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Of kin and culture US children and international kinship care placements

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Through voluntary or forced migration, families enter the United States as refugees, asylum seekers, documented or undocumented immigrants, students or temporary or skilled workers. They bring children or give birth to children who become citizens by virtue of having been born in the new homeland. Inevitably, some of these families will interact with public child welfare systems. Children are placed in foster care when parents die, are incarcerated, institutionalised, or abandon or neglect their children. When evaluating placement decisions for these children, child welfare workers usually overlook the resources of family members outside of the country. Grandparents and other close kin often have the ability and motivation to provide care for vulnerable relative children. Through case description and summary of domestic laws and international conventions, Dana Naughton and Kerry L Fay identify challenges to cross-border placements and make recommendations for further research and consideration.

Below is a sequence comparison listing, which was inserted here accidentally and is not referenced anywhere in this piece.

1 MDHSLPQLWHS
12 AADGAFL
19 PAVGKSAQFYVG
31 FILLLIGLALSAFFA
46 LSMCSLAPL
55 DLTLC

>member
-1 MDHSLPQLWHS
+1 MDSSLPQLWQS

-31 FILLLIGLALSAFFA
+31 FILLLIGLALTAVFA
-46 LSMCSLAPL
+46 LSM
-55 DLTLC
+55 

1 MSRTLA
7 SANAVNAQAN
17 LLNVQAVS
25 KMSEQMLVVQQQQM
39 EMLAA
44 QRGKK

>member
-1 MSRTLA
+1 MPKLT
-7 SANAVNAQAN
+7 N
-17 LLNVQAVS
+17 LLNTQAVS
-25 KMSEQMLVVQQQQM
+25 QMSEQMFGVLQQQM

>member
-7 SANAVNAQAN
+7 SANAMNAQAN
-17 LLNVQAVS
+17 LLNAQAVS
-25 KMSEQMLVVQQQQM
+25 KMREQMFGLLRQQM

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Keywords: FOSTER CARE; INTERNATIONAL; KINSHIP CARE; SOCIAL WORK

Document Type: Research Article

Publication date: 2003-12-01

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